Former Israeli national security advisor: Little can be done to prevent lone attackers

Maj.-Gen. (res.) Yaakov Amidror dismisses calls for house to house searches in Hebron; "What are soldiers supposed to look for - kitchen knives?"

November 30, 2015 17:09
3 minute read.
IDF soldiers take up positions during clashes with Palestinian youths in Nablus

IDF soldiers in the West Bank [File]. (photo credit: REUTERS)


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Little can be done to prevent lone-wolf Palestinian terrorism, according to former national security adviser to Prime Minister Benjamin Netanyahu, Maj.-Gen. (res.) Yaakov Amidror, who also warned that impassioned calls for “massive retaliation” would result in no improvements, but rather a possible deterioration of the security situation.

“While there is no doubt that Israel is facing a difficult security situation, the surge in Palestinian violence does not pose any existential threat to Israel,” Amidror wrote in a paper published Sunday by the Begin-Sadat Center for Strategic Studies at Bar-Ilan University, where he is a senior fellow,.

“Israel has weathered longer and harsher waves of terrorism,” Amidror said, adding that, “Israeli leaders must keep things in proportion and reject calls for ‘massive retaliation’ that will not truly improve security and could make things worse.”

Calls for a “massive military campaign” and for the IDF to “seize Judea and Samaria” are “nothing but empty words,” Amidror wrote. “There is no need for a massive military campaign, as Operation Defensive Shield in 2002 established the IDF’s control over Judea and Samaria, and Israeli forces are free to operate anywhere in the area,” he added.

“If there is intelligence of a weapons cache in the heart of Nablus, for example, the IDF can deploy troops within a day. The same goes for executing demolition orders on terrorists’ homes. And soldiers pursuing a suspect can chase him wherever they must, even into a Palestinian hospital,” he stated.

Equally, calls for house-to-house weapons searches in Hebron, the home of most of the recent terrorists, are futile, he said.

“What are the soldiers supposed to look for – kitchen knives? Over 90 percent of the attacks were carried out using weapons of opportunity, from screwdrivers to axes. Only a handful of attacks have involved firearms.”

Amidror has served in the IDF for 36 years in senior posts including commander of the National Defense College; military secretary to the defense minister; director of the Intelligence Analysis Division in Military Intelligence; and chief intelligence officer of the Northern Command.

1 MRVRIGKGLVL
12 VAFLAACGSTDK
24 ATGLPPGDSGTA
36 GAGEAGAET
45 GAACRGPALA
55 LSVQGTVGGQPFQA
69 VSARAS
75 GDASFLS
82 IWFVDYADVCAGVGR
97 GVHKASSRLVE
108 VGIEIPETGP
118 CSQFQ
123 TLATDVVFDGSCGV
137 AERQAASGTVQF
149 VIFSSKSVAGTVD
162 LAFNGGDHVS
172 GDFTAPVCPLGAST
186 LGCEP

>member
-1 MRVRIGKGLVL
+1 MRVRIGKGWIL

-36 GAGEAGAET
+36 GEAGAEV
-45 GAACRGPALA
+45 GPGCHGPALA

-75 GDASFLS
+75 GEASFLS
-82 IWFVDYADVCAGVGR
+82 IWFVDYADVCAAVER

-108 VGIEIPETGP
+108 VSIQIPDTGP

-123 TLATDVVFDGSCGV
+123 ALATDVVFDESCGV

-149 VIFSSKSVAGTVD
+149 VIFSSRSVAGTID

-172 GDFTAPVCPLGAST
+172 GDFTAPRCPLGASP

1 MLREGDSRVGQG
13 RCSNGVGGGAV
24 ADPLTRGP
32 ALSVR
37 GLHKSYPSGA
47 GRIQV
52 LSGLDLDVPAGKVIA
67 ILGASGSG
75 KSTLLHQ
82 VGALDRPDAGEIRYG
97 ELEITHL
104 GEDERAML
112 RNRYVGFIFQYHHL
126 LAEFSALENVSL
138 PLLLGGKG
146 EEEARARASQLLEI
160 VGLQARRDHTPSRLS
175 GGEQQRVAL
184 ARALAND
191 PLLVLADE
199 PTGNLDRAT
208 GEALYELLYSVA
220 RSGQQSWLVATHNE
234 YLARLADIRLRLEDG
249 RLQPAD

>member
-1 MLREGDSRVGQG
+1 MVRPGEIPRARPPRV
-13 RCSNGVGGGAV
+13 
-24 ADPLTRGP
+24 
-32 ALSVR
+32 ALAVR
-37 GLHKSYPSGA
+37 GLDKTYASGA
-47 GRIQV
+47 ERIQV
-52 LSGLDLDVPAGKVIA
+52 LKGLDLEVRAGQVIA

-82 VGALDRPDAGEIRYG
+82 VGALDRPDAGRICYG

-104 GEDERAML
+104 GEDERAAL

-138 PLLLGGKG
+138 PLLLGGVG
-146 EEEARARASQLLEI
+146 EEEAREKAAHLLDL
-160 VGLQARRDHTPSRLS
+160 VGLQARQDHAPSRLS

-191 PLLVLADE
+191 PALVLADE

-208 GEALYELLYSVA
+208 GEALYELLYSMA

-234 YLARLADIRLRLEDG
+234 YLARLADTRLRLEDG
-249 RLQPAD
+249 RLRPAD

“The IDF is already free to act on any intelligence or suspicion as needed, and the defense establishment clearly thinks that surrounding Hebron is a waste of resources and that it would only aggravate friction with civilians who are, for the most part, innocent,” he wrote in the paper.

“Israel should refrain from imposing harsh and unnecessary measures on the Palestinians, such as revoking work permits from Palestinians across Judea and Samaria. This measure would affect the livelihoods of thousands of families when, so far, it is only one terrorist who abused his work permit to carry out an attack,” he argued.

He continued: “Exercising such measures could result in increasing the number of Palestinians who, feeling they have nothing to lose, might turn to terrorism. Harsh punishments should be imposed wisely if they are to generate deterrence.”

Ultimately, Amidror argued, “The truth should also be voiced clearly. Little can be done to prevent lone terrorists from carrying out their plans, especially when their motives are no longer clear. Many of the attacks recently have been ‘atmosphere attacks,’ resulting from a killing trend fueled by the Palestinian Authority’s incitement.

The PA seems to be the main component in promoting murder as a ‘hobby’ among the Palestinians, but most attacks have not been directed by a known terrorist group.”

Panic-driven rhetoric suggesting these attacks pose an “existential threat” to Israel are divorced from reality, serving merely to promote hysteria, he added.

“No one can dispute that recent weeks have been stressful for the Israeli public, especially in Judea and Samaria where residents come in greater daily contact with their Palestinian neighbors, which in some cases makes it easier for terrorists to carry out their vile plans. But the situation is far from posing an ‘existential threat.’” Amidror also urged caution regarding calls to pass legislation targeting Israeli Arabs or measures that would infringe on their rights, saying, “Such measures will do more harm than good, especially in the long run.”

Of the 1.7 million Arab-Israeli citizens, barely a handful have taken part in recent violent events, Amidror said.

“Some may sympathize with the terrorists, and some may subscribe to the incitement spread by the Islamic Movement’s Northern Branch, but Israeli Arabs have not taken part in the murder of Israelis. We must examine what can be done to build up this positive trend of restraint by Israeli Arabs,” he concluded.

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